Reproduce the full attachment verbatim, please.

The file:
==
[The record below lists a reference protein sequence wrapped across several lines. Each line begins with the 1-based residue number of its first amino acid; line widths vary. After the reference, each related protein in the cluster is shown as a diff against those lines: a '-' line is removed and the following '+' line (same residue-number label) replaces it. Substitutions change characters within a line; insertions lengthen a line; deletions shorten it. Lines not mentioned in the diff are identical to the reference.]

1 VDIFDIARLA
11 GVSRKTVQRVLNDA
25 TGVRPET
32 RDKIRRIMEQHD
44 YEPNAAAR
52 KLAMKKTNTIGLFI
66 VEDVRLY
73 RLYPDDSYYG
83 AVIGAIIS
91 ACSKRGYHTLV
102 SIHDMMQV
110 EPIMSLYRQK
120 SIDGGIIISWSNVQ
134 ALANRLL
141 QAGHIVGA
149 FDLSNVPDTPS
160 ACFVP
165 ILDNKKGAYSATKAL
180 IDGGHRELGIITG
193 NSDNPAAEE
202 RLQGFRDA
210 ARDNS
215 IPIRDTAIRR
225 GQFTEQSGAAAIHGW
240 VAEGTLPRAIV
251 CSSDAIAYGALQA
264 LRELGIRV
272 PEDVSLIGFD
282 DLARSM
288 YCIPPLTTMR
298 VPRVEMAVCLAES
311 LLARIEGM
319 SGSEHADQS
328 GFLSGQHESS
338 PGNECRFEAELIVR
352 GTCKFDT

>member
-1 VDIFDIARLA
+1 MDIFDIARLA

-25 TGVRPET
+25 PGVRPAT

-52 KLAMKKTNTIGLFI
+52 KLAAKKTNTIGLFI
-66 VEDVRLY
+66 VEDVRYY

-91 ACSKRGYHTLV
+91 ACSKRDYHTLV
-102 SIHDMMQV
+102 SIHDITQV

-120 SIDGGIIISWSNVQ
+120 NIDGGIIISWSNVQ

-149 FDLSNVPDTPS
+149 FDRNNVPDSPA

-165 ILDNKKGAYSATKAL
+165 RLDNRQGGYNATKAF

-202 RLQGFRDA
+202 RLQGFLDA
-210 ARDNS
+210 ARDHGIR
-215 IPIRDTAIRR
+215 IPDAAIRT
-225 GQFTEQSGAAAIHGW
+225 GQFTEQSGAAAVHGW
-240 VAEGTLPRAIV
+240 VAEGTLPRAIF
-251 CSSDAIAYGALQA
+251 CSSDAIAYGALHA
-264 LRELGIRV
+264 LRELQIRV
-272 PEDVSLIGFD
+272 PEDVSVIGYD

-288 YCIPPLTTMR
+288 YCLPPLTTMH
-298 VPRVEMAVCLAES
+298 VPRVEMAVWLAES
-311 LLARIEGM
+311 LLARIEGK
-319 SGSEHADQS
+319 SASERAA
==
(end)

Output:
[The record below lists a reference protein sequence wrapped across several lines. Each line begins with the 1-based residue number of its first amino acid; line widths vary. After the reference, each related protein in the cluster is shown as a diff against those lines: a '-' line is removed and the following '+' line (same residue-number label) replaces it. Substitutions change characters within a line; insertions lengthen a line; deletions shorten it. Lines not mentioned in the diff are identical to the reference.]

1 VDIFDIARLA
11 GVSRKTVQRVLNDA
25 TGVRPET
32 RDKIRRIMEQHD
44 YEPNAAAR
52 KLAMKKTNTIGLFI
66 VEDVRLY
73 RLYPDDSYYG
83 AVIGAIIS
91 ACSKRGYHTLV
102 SIHDMMQV
110 EPIMSLYRQK
120 SIDGGIIISWSNVQ
134 ALANRLL
141 QAGHIVGA
149 FDLSNVPDTPS
160 ACFVP
165 ILDNKKGAYSATKAL
180 IDGGHRELGIITG
193 NSDNPAAEE
202 RLQGFRDA
210 ARDNS
215 IPIRDTAIRR
225 GQFTEQSGAAAIHGW
240 VAEGTLPRAIV
251 CSSDAIAYGALQA
264 LRELGIRV
272 PEDVSLIGFD
282 DLARSM
288 YCIPPLTTMR
298 VPRVEMAVCLAES
311 LLARIEGM
319 SGSEHADQS
328 GFLSGQHESS
338 PGNECRFEAELIVR
352 GTCKFDT

>member
-1 VDIFDIARLA
+1 MDIFDIARLA

-25 TGVRPET
+25 PGVRPAT

-52 KLAMKKTNTIGLFI
+52 KLAAKKTNTIGLFI
-66 VEDVRLY
+66 VEDVRYY

-91 ACSKRGYHTLV
+91 ACSKRDYHTLV
-102 SIHDMMQV
+102 SIHDITQV

-120 SIDGGIIISWSNVQ
+120 NIDGGIIISWSNVQ

-149 FDLSNVPDTPS
+149 FDRNNVPDSPA

-165 ILDNKKGAYSATKAL
+165 RLDNRQGGYNATKAF

-202 RLQGFRDA
+202 RLQGFLDA
-210 ARDNS
+210 ARDHGIR
-215 IPIRDTAIRR
+215 IPDAAIRT
-225 GQFTEQSGAAAIHGW
+225 GQFTEQSGAAAVHGW
-240 VAEGTLPRAIV
+240 VAEGTLPRAIF
-251 CSSDAIAYGALQA
+251 CSSDAIAYGALHA
-264 LRELGIRV
+264 LRELQIRV
-272 PEDVSLIGFD
+272 PEDVSVIGYD

-288 YCIPPLTTMR
+288 YCLPPLTTMH
-298 VPRVEMAVCLAES
+298 VPRVEMAVWLAES
-311 LLARIEGM
+311 LLARIEGK
-319 SGSEHADQS
+319 SASERAA